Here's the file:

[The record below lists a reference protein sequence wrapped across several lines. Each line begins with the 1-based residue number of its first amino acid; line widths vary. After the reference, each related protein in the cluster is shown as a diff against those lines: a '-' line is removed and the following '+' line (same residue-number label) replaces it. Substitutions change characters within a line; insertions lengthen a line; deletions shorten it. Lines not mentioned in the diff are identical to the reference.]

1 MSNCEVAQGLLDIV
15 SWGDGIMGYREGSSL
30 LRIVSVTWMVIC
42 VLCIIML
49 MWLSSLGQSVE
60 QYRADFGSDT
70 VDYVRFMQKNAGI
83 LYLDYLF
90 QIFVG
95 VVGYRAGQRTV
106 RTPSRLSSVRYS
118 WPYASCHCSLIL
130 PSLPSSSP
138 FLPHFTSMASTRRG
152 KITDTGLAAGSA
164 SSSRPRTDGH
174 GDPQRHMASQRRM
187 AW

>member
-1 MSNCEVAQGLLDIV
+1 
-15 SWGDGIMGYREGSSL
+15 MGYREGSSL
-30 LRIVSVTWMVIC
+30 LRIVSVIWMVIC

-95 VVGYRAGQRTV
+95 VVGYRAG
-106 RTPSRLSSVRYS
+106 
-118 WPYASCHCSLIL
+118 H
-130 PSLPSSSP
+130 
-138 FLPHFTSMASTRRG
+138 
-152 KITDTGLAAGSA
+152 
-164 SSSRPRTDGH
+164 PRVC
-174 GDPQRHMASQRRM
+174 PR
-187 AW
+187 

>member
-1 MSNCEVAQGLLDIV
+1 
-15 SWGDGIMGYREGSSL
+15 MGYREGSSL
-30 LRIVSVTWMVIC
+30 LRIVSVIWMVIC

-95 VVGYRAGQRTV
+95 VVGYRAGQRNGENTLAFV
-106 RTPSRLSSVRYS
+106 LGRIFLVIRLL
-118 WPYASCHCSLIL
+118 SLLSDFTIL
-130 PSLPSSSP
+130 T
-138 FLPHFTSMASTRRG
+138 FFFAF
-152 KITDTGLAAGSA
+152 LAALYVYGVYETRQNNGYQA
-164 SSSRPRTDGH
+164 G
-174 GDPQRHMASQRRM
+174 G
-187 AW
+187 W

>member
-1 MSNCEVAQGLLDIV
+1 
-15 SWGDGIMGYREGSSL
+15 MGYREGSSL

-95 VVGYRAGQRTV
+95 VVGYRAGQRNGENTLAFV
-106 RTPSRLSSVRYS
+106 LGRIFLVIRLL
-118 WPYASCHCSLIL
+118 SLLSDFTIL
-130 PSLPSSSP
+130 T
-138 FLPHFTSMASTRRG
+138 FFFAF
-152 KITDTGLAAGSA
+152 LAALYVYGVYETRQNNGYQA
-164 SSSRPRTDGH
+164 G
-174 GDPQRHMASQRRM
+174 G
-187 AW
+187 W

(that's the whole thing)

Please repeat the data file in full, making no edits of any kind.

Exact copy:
[The record below lists a reference protein sequence wrapped across several lines. Each line begins with the 1-based residue number of its first amino acid; line widths vary. After the reference, each related protein in the cluster is shown as a diff against those lines: a '-' line is removed and the following '+' line (same residue-number label) replaces it. Substitutions change characters within a line; insertions lengthen a line; deletions shorten it. Lines not mentioned in the diff are identical to the reference.]

1 MSNCEVAQGLLDIV
15 SWGDGIMGYREGSSL
30 LRIVSVTWMVIC
42 VLCIIML
49 MWLSSLGQSVE
60 QYRADFGSDT
70 VDYVRFMQKNAGI
83 LYLDYLF
90 QIFVG
95 VVGYRAGQRTV
106 RTPSRLSSVRYS
118 WPYASCHCSLIL
130 PSLPSSSP
138 FLPHFTSMASTRRG
152 KITDTGLAAGSA
164 SSSRPRTDGH
174 GDPQRHMASQRRM
187 AW

>member
-1 MSNCEVAQGLLDIV
+1 
-15 SWGDGIMGYREGSSL
+15 MGYREGSSL
-30 LRIVSVTWMVIC
+30 LRIVSVIWMVIC

-95 VVGYRAGQRTV
+95 VVGYRAG
-106 RTPSRLSSVRYS
+106 
-118 WPYASCHCSLIL
+118 H
-130 PSLPSSSP
+130 
-138 FLPHFTSMASTRRG
+138 
-152 KITDTGLAAGSA
+152 
-164 SSSRPRTDGH
+164 PRVC
-174 GDPQRHMASQRRM
+174 PR
-187 AW
+187 

>member
-1 MSNCEVAQGLLDIV
+1 
-15 SWGDGIMGYREGSSL
+15 MGYREGSSL
-30 LRIVSVTWMVIC
+30 LRIVSVIWMVIC

-95 VVGYRAGQRTV
+95 VVGYRAGQRNGENTLAFV
-106 RTPSRLSSVRYS
+106 LGRIFLVIRLL
-118 WPYASCHCSLIL
+118 SLLSDFTIL
-130 PSLPSSSP
+130 T
-138 FLPHFTSMASTRRG
+138 FFFAF
-152 KITDTGLAAGSA
+152 LAALYVYGVYETRQNNGYQA
-164 SSSRPRTDGH
+164 G
-174 GDPQRHMASQRRM
+174 G
-187 AW
+187 W

>member
-1 MSNCEVAQGLLDIV
+1 
-15 SWGDGIMGYREGSSL
+15 MGYREGSSL

-95 VVGYRAGQRTV
+95 VVGYRAGQRNGENTLAFV
-106 RTPSRLSSVRYS
+106 LGRIFLVIRLL
-118 WPYASCHCSLIL
+118 SLLSDFTIL
-130 PSLPSSSP
+130 T
-138 FLPHFTSMASTRRG
+138 FFFAF
-152 KITDTGLAAGSA
+152 LAALYVYGVYETRQNNGYQA
-164 SSSRPRTDGH
+164 G
-174 GDPQRHMASQRRM
+174 G
-187 AW
+187 W